With today’s technology and electronic devices (iPads, tablets, smart phones), there is no reason for any aging parent to be bored, out of touch with family members, or to feel isolated and alone. Some people have reservations about teaching technology to older generations. Hopefully, after readying this article, you will see and understand the importance of introducing your aging parent to this technology. This easy, step-by-step guide will help you and your family choose the right device, set it up for use, and teach the parent how to properly utilize their new equipment.
When choosing which device would best work for your parent, think about his/her needs and resources. For example, both dexterity and vision require serious consideration when selecting a new device. Smart phones are great, but they can be quite small for someone who needs reading glasses or has difficulty moving around small items. Because of their size, tablets are easier to handle and provide greater surface area for larger text, which is helpful to someone with imperfect vision. Tablets are wonderful and versatile and are a great size for anyone.
There is a wide selection of devices, with different benefits and capabilities. Every device has benefits, but in our experience, we’ve had the best experience with Apple products. They are all compatible with other Apple devices, and are very easy to use for older adults.
Resource availability and pricing is another thing to consider when choosing a devise. Most older adults may initially not be willing to pay for new devices because they don’t see the value of them. You and your family can think about pooling money together for a birthday or Christmas gift. Keep in mind that there will most likely be a monthly fee associated with the device, so this is something to calculate into the price you are all willing to pay. Another option is for Grandma to inherit an iPad that has been upgraded by someone in the family. This would be a great place to start if you’d like to “try” things out before investing in a new one. Once you have received Grandma’s new iPad, it’s time to set it up for her to use. Setting up the device is very important! New technology is often overwhelming. You don’t want Grandma to give up because she gets confused. When setting it up the three areas to address are: basic icons, Apps, and Settings. The eight basic icons that should be on every device are Calendar, Contacts, Clock, Camera, Pictures, App Store, Internet and Email.
These eight are all self-explanatory, although you may still have to explain them initially and make them easy to identify. Additions to these would come after interviewing the parent, making note of hobbies and interests. Details like this will help you determine which apps to choose. If Grandma doesn’t remember passwords very well, but is able to pay her bills, you will want to make sure those passwords are made available.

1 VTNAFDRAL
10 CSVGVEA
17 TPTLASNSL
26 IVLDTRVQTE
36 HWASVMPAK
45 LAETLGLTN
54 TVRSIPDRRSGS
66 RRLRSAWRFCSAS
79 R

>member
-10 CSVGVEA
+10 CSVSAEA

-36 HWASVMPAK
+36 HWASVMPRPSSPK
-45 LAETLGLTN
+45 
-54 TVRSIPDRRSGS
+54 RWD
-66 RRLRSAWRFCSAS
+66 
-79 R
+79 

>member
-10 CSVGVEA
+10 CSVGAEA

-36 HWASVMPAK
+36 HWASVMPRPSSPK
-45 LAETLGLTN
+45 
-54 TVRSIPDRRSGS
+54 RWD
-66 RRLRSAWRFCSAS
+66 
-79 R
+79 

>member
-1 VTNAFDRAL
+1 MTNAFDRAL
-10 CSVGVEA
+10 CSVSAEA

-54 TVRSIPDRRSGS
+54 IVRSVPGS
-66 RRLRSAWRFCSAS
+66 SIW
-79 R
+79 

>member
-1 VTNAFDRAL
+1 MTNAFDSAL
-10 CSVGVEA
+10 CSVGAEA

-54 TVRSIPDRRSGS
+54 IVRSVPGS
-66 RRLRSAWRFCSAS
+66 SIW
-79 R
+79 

You can always refer to our Technology Interview Guide (coming soon) if you need help coming up with questions, or you need help selecting the best apps. We are so passionate about teaching the latest technology to older generations because we have seen the great benefits that can come from using it correctly.
No more searching though the endless miscellaneous drawer for tools such as calculator, camera, phone directory, etc. A tablet is a great, simple source for parents to access a number of different tools all stored in one place. Skill development, fun entertainment, and connecting with others are just a few of the many benefits of the apps that are available. Loneliness and depression are two huge problems in the world of geriatrics that can be helped significantly by keeping an older adult busy and engaged.
Bill pay, medication and other calendar reminders, and many other important tasks, can be addressed by simply introducing new technology to a parent or grandparent. These benefits and much more will help take your caregiving to a different level. They will help take burdens off your shoulders, and will allow the whole family to be more fully involved in the parent’s life. We hope this information on choosing a device, setting it up, and teaching a parent to use it has been helpful and that you are ready to get started today.